Make sure green cleaning products and practices are used everyday to ensure a healthy and hospitable environment for your child. Create a purchasing policy that states that all cleaning products purchased by the school must be green and non-toxic in order to protect your child from hazardous toxic chemicals.

Make sure energy saving features are enabled on all computers in the school, so that they go into sleep or hibernation when no one is using them instead of displaying a screensaver. This simple setting change makes the computer use much less electricity, saving money and greenhouse gas emissions

Pack your child’s lunch in a lunch box or some other reusable container instead of a disposable paper bag. Don’t stop there – put the food reusable containers as well instead of baggies, and use a Thermos or other reusable drinks bottle instead of a juice box or disposable milk carton.

When buying new furniture or equipment, look for products that have credible green product certifications such as Energy Star, Green Seal, Forest Stewardship Council, and Ecologo.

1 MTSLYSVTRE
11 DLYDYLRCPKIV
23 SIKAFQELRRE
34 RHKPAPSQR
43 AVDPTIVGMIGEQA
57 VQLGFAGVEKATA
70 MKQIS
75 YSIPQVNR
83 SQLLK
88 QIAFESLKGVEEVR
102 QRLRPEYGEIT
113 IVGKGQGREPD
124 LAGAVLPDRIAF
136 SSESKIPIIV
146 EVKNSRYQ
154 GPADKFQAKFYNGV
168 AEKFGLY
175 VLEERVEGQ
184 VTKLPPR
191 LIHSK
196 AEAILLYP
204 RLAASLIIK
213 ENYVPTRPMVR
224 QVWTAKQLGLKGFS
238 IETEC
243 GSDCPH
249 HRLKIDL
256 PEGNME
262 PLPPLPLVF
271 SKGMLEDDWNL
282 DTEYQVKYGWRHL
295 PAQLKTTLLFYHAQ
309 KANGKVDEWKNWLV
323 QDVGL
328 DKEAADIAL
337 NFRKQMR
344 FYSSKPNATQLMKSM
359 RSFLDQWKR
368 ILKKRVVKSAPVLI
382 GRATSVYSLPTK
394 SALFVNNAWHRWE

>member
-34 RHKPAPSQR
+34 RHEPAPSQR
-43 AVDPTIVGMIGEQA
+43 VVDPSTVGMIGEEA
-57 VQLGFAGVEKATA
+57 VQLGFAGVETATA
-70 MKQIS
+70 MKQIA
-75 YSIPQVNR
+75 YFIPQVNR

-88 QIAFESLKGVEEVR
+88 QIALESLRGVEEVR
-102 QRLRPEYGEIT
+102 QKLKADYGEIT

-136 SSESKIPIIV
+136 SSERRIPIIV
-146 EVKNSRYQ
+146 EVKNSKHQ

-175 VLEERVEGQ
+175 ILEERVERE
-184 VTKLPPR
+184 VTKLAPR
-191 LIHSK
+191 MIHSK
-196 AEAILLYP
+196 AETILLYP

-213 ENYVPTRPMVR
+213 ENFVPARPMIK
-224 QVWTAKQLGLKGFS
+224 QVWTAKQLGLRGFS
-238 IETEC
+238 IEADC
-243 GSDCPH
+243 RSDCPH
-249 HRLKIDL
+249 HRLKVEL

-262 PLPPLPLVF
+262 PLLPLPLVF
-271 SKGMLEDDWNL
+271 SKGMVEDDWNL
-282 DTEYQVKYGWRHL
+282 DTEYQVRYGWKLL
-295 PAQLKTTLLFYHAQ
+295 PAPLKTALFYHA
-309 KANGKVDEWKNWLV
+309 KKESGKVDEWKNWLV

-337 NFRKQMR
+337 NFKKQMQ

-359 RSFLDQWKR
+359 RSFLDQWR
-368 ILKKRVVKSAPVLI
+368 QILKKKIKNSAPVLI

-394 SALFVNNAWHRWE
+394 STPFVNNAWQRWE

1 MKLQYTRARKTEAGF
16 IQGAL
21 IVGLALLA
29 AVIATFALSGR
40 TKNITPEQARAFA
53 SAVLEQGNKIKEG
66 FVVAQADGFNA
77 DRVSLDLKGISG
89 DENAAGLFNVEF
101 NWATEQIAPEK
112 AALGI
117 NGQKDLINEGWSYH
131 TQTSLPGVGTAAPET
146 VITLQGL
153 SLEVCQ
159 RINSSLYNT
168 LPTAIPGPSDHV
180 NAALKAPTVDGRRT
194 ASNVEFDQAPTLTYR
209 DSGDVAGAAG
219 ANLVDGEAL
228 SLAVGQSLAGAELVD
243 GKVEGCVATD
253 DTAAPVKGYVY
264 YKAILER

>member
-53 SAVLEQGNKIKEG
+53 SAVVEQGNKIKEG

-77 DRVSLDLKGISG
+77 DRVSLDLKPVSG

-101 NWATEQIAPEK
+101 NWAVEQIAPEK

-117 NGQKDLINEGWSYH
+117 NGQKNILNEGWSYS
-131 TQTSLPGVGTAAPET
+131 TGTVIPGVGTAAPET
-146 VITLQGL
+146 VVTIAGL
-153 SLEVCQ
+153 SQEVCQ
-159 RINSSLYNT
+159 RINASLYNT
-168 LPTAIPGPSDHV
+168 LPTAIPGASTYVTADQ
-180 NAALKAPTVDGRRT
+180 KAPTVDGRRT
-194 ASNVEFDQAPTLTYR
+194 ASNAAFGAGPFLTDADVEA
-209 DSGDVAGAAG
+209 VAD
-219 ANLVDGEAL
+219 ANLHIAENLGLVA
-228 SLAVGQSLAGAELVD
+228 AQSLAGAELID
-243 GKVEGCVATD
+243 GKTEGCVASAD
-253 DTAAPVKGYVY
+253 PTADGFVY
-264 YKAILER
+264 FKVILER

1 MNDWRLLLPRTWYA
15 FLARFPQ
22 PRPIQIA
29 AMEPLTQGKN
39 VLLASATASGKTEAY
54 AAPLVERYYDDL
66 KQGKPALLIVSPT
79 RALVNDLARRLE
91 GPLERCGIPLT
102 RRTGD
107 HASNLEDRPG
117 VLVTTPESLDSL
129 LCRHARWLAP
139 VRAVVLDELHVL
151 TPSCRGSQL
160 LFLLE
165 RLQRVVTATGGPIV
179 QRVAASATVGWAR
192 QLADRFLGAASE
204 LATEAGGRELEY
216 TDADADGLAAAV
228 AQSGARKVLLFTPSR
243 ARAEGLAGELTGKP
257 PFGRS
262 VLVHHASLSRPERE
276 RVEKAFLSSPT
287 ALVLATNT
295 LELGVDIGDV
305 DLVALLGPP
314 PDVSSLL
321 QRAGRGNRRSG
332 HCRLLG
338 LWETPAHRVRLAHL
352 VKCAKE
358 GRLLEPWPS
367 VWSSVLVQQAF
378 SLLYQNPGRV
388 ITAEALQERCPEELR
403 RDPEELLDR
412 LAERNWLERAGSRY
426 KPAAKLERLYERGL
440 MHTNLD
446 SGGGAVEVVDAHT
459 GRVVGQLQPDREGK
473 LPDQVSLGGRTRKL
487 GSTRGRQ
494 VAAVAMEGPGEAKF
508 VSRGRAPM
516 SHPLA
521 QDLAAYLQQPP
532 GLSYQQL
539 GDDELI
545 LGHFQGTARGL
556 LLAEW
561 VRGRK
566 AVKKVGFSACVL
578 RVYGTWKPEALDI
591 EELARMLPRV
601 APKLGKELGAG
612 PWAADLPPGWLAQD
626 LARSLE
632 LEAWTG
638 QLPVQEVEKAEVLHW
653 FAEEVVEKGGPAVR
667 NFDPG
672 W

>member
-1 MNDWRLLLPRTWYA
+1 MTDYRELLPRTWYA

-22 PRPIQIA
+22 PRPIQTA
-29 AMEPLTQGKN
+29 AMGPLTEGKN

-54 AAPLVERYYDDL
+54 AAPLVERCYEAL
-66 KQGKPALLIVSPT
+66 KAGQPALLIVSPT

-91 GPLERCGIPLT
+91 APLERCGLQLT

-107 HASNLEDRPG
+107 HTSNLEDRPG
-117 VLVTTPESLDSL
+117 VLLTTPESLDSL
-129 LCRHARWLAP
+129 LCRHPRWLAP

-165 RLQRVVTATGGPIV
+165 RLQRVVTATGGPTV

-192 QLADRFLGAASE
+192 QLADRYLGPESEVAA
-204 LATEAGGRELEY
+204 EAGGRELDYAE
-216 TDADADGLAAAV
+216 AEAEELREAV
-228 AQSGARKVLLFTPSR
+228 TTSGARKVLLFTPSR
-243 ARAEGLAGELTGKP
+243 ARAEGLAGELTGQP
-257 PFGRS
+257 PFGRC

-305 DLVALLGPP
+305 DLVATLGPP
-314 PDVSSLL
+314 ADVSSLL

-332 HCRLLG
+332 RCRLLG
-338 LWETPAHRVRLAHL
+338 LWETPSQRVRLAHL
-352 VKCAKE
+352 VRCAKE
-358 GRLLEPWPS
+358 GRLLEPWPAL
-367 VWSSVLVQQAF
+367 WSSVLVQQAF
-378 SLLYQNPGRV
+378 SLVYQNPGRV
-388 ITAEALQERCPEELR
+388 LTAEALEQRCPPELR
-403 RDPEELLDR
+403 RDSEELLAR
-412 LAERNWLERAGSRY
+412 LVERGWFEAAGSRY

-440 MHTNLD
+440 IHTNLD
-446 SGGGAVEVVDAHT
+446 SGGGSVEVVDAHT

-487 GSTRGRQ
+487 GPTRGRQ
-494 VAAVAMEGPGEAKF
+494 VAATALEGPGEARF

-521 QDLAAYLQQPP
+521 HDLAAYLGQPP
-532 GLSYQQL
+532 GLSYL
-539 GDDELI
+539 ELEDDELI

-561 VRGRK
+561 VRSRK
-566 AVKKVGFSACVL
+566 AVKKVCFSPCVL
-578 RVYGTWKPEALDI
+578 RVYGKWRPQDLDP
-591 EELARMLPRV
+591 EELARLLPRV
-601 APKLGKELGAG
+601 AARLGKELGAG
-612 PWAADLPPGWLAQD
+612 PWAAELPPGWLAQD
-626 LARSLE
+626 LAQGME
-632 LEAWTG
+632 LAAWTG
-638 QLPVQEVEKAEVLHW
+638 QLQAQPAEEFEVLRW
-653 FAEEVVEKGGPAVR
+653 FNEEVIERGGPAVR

Post reminders next to all light switches reminding people to turn off the lights when they leave the room.

Make a policy asking students, faculty, and staff to unnplug televisions, computers, microwaves, and any device that is not being used. This stops devices from drawing electricity even when they’re turned off or in standby.

Push to prohibit electric space heaters. They use up to $1000 in electricity every year, increase cooling costs, and are a significant fire hazard.

Utilizing these simple and logical green solutions, you can create a sustainable foundation for environmental responsibility at your child’s school. Not only will you be directly contributing to an effort of sustainability, but also creating awareness and educating the leaders of tomorrow.

By Merryl Brown, President, Merryl Brown Events

A College Student’s Guide to Getting Free Food

College students are known for being the skimpiest spenders when it comes to essentials, and for good reason: with rising tuition costs (as well as unemployment among non-graduates and graduates alike), expensive books, and other necessary supplies, who has money leftover to pay for things like food anymore? If you fall into this boat, or are simply looking for ways to cut back on your meal expenses, then the following guide will help you find the best ways to get food without paying a dime.

Local Businesses